But perhaps there are some that neglect this way of pleasure and rest satisfied in the enjoyment of their friends, calling friendship the most desirable of all things, more necessary than either air, fire, or water; so delectable that he that shall take it out of the world had as good put out the sun; and, lastly, so commendable, if yet that make anything to the matter, that neither the philosophers themselves doubted to reckon it among their chiefest good. But what if I show you that I am both the beginning and end of this so great good also? Nor shall I go about to prove it by fallacies, sorites, dilemmas, or other the like subtleties of logicians, but after my blunt way point out the thing as clearly as it were with my finger.

And now tell me if to wink, slip over, be blind at, or deceived in the vices of our friends, nay, to admire and esteem them for virtues, be not at least the next degree to folly? What is it when one kisses his mistress’ freckle neck, another the wart on her nose? When a father shall swear his squint-eyed child is more lovely than Venus? What is this, I say, but mere folly? And so, perhaps you’ll cry it is; and yet ‘tis this only that joins friends together and continues them so joined. I speak of ordinary men, of whom none are born without their imperfections, and happy is he that is pressed with the least: for among wise princes there is either no friendship at all, or if there be, ‘tis unpleasant and reserved, and that too but among a very few ‘twere a crime to say none. For that the greatest part of mankind are fools, nay there is not anyone that dotes not in many things; and friendship, you know, is seldom made but among equals. And yet if it should so happen that there were a mutual good will between them, it is in no wise firm nor very long lived; that is to say, among such as are morose and more circumspect than needs, as being eagle-sighted into his friends’ faults, but so blear-eyed to their own that they take not the least notice of the wallet that hangs behind their own shoulders. Since then the nature of man is such that there is scarce anyone to be found that is not subject to many errors, add to this the great diversity of minds and studies, so many slips, oversights, and chances of human life, and how is it possible there should be any true friendship between those Argus, so much as one hour, were it not for that which the Greeks excellently call euetheian? And you may render by folly or good nature, choose you whether. But what? Is not the author and parent of all our love, Cupid, as blind as a beetle? And as with him all colors agree, so from him is it that everyone likes his own sweeter-kin best, though never so ugly, and “that an old man dotes on his old wife, and a boy on his girl.” These things are not only done everywhere but laughed at too; yet as ridiculous as they are, they make society pleasant, and, as it were, glue it together.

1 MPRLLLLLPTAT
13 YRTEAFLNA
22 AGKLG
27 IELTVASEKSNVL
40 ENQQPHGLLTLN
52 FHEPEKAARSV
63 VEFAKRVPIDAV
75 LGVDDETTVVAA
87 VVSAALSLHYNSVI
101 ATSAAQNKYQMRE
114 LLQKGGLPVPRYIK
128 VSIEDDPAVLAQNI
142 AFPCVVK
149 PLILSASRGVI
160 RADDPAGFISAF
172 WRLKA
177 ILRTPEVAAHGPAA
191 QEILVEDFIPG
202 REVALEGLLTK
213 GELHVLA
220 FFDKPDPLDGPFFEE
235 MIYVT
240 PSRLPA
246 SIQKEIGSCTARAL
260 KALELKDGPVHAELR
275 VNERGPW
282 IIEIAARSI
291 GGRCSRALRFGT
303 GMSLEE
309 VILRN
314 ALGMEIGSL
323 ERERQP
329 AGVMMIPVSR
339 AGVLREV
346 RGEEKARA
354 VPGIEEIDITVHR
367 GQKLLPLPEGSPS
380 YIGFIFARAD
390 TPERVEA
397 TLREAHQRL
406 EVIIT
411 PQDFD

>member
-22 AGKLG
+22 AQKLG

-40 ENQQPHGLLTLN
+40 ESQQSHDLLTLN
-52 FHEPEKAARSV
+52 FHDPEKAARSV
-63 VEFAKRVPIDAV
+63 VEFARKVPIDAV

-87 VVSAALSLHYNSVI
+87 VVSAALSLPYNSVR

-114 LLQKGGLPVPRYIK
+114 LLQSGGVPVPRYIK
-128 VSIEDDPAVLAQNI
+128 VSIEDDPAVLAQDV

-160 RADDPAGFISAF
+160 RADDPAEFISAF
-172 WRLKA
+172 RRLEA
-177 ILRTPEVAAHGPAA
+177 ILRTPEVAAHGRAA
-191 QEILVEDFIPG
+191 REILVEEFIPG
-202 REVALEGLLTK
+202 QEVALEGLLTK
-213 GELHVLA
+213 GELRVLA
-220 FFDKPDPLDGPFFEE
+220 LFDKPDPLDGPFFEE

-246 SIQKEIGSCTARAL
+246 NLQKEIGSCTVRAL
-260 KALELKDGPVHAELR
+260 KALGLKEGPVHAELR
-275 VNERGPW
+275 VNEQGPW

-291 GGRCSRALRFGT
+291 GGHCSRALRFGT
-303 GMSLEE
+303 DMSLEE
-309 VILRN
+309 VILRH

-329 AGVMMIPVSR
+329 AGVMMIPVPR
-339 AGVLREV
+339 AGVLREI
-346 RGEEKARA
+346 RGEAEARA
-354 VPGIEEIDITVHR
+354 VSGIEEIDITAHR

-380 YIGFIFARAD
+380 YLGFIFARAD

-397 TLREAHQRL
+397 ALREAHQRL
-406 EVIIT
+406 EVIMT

And what has been said of friendship may more reasonably be presumed of matrimony, which in truth is no other than an inseparable conjunction of life. Good God! What divorces, or what not worse than that, would daily happen were not the converse between a man and his wife supported and cherished by flattery, apishness, gentleness, ignorance, dissembling, certain retainers of mine also! Whoop holiday! how few marriages should we have, if the husband should but thoroughly examine how many tricks his pretty little mop of modesty has played before she was married! And how fewer of them would hold together, did not most of the wife’s actions escape the husband’s knowledge through his neglect or sottishness! And for this also you are beholden to me, by whose means it is that the husband is pleasant to his wife, the wife to her husband, and the house kept in quiet. A man is laughed at, when seeing his wife weeping he licks up her tears. But how much happier is it to be thus deceived than by being troubled with jealousy not only to torment himself but set all things in a hubbub!